Wow. I AM a big deal (on Facebook)!
Naturally, the first page I skipped to was where circumcision is mentioned. I had only first heard of the book when it went around intactivist circles because of the negative tone with which the authors discussed circumcision. I could probably devote an entire chapter to why circumcision isn't okay, but, it's not my book. I am glad the authors didn't pander to 'parent's choice' camp. And they touched on a few very important facts.
As I read the book from cover to cover, I would find myself internally cheering the authors on, using their research to validate choices I've made purely on intuition, and conversing with the moms in the "Overheard" excerpts. These little nuggets are words of mothers sharing their experience with the topic at hand. It's great to hear the point of view or personal experience and insight of another mother aside from the authors, showing that these aren't just the opinions and musings of the two women writing the book, but rather a community of women.
One of these excerpts I read made me tear up a bit. I loved it just that much. I immediately wanted to shout it from the roof top and take it on as my personal motto. I've long said the only parenting choices I regret are those I made against the urgings of my heart. Yes! This is good advice:
The best and most simple advice I've received is this: forget everything you've heard, everything you've read, and everything anyone has told you if it doesn't resonate with you. Take what you need and leave the rest. Your intuition and inner voice are the most powerful tools you have. Just make sure you keep an ear open because intuition usually speaks more softly that the rest of the noise. ~Alicia, mom to Emily and OliverIs there another book out there like this one? I'm not sure. I'm not huge on parenting books. I tend to find them overly wishy-washy on subjects I don't feel one should be wishy-washied about. I'm definitely a fan of the format of this book: "Here's the subject we're talking about. Doesn't sound like your gig? Okay. No problem. But consider XYZ" And I like that. It's probably how I approach the various topics covered in this book when I'm talking to another mother that isn't fully on board (or in the know) with AP.
Is this book about APing? I'd say it goes beyond AP. I consider myself "beyond AP", at least as Attachment Parenting International defines it. And this book definitely goes in depth into some more radical parenting stuff. The funny thing is, none of it seems real crazy to me. I do it all. Everything. Every single topic covered in this book is a part of my every day life. And I really appreciated a book that doesn't just *talk* about subjects like family bedding or elimination communication, but *recommends* it.
This book is unlike many other parenting books which talk more specifically of making your baby adjust to your former lifestyle. The authors make it clear that your life is about to change drastically and implores that you embrace it, that you work WITH your baby, rather than attempting to train him to fit your demands. We all have instincts to one extent or another to respond to our baby's needs. Many parenting books make suggestions for how to disconnect from those deep urgings that make our hearts ache when our babies cry. Rather, The Other Baby Book offers wisdom and research negating baby trainers and assures you that it's not only okay, but advisable to HOLD your baby.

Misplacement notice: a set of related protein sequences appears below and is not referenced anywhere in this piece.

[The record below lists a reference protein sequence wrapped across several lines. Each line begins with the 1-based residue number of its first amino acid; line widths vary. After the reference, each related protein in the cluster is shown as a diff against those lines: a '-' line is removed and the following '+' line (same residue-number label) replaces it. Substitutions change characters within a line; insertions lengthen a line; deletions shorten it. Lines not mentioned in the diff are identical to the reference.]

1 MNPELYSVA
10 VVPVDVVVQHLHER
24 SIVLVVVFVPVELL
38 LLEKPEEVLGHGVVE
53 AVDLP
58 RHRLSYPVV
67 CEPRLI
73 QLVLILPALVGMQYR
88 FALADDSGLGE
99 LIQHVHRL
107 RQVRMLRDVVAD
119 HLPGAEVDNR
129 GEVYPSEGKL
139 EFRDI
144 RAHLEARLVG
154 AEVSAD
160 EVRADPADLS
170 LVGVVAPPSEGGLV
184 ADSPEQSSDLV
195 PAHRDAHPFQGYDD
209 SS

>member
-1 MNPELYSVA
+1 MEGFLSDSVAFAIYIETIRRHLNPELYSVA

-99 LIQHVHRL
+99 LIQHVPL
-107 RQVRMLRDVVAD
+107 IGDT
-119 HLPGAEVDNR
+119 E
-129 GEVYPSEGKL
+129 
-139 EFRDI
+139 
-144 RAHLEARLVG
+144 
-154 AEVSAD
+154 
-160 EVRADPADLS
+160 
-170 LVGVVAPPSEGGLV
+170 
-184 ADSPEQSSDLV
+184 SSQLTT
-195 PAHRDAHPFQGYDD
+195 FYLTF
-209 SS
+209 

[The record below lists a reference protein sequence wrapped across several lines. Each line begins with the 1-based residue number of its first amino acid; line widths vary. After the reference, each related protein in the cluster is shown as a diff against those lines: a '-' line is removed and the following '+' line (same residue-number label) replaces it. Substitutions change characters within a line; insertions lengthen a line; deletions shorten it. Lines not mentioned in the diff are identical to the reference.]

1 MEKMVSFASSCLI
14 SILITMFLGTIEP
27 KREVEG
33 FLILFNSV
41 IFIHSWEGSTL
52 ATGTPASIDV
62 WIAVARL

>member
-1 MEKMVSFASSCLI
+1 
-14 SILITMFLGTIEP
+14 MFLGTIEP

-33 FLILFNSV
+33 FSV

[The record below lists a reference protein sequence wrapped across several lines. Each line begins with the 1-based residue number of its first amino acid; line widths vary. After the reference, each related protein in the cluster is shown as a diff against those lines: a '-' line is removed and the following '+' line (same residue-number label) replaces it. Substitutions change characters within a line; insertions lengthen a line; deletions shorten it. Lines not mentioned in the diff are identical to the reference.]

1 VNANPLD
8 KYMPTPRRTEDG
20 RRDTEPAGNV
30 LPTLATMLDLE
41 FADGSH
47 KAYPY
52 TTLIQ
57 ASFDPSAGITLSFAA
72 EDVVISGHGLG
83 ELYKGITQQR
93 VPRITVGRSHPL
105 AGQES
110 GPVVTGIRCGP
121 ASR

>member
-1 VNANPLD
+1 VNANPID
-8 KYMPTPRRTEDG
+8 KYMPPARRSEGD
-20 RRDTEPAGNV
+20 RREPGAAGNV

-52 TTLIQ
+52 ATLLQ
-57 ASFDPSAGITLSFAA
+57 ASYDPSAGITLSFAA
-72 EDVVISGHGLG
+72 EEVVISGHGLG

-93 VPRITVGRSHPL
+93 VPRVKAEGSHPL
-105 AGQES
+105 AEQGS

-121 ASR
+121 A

|Our Family Bed|
They strive to provide insight into why your infant screams when you bathe them and offer a solution (co-bathing), which, by the way, I still do with my 28 month old from time to time (though we shower, not bathe since the bathtub no longer fits his length and my girth together). We reached that point of co-bathing with our son (our first) because he would SCREAM in the bath. He hated it and I felt like a terrible mother for subjecting him to it. But, I was fairly certain babies were supposed to be bathed frequently. After he developed a rash, we stopped using J&J products on him, thankfully, and went to straight water. The authors make clear not only how unnecessary bath products are for infants, but how dangerous they can be too. By the time our daughter was born, I was 'in the know' and bathed her infrequently in plain water, in the tub or shower with me.
I would have to say my two favorite topics covered in this book were elimination communication and baby led weaning (or baby led solids). Both can be difficult to understand or to find a lot of detailed information on out on the world wide web. The Other Baby Book packages the topics, complete with history, neatly and concisely alongside a whole slough of great information in one easy to read book.
Of course you expect to see breastfeeding information in a book about natural parenting, and they did a great job of highlighting various issues a mom might encounter on her breastfeeding journey, but I was especially glad to see information on milksharing, a topic near and dear to my heart. Of course I would just love to see IGT talked about in any kind of detail somewhere, but I can hardly fault them for missing it.
Overall, this book is a wealth of information. They even so kind as to include pages of references and resources at the back. Not only will this book go into my lending library for doula clients, but I already have a mental list of moms and moms-to-be that I want to loan it to.
Big thanks to Megan and Miriam for sending me a copy! And sorry if this is a terribly written review, I've never written one before. :)
You can order The Other Baby Book through Amazon in either paperback or e-reader format, and check out their website for more information, ideas, recipes and more: http://theotherbabybook.com/